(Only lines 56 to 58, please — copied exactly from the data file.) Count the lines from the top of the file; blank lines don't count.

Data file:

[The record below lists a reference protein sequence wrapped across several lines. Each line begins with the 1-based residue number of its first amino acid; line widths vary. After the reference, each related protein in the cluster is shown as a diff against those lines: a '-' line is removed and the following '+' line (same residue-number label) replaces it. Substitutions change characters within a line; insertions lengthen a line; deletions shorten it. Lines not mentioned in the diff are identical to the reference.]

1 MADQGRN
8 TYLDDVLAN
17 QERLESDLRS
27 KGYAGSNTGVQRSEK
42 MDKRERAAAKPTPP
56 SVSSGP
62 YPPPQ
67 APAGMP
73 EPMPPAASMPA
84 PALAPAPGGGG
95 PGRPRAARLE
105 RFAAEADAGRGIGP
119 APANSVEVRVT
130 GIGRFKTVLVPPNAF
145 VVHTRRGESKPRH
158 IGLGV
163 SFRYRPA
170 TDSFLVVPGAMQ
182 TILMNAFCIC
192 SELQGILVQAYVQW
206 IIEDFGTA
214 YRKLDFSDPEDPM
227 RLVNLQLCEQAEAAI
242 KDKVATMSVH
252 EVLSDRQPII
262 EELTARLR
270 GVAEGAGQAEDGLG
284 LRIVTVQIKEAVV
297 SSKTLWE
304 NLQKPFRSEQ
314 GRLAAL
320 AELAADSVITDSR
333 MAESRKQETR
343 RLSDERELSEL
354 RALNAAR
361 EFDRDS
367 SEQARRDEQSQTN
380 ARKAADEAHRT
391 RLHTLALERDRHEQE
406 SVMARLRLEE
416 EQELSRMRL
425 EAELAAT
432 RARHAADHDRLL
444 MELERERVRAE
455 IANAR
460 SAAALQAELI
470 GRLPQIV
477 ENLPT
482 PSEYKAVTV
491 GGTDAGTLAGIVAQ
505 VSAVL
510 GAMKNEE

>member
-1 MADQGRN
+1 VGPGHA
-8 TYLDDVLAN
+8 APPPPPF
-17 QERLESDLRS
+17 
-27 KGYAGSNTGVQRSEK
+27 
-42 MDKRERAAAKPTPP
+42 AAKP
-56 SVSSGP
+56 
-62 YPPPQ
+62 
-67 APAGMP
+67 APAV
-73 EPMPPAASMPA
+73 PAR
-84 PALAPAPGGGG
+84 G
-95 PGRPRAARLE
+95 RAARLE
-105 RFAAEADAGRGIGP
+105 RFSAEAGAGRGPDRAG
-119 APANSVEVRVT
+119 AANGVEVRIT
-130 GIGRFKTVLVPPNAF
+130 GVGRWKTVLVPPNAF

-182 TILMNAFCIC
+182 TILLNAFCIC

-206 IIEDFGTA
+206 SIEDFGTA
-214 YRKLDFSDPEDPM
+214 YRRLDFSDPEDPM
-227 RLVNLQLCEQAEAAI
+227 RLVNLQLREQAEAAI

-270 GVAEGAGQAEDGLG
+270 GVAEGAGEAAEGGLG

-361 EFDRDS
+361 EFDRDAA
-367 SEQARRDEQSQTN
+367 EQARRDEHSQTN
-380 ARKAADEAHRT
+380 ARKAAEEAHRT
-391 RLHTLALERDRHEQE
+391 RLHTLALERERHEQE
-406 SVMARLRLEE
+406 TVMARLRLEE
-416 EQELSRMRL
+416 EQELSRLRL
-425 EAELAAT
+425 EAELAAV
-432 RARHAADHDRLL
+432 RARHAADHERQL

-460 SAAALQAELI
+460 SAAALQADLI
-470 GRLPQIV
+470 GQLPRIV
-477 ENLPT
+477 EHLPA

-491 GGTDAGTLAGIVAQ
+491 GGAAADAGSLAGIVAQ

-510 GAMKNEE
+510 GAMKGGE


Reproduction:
+1 VGPGHA
-8 TYLDDVLAN
+8 APPPPPF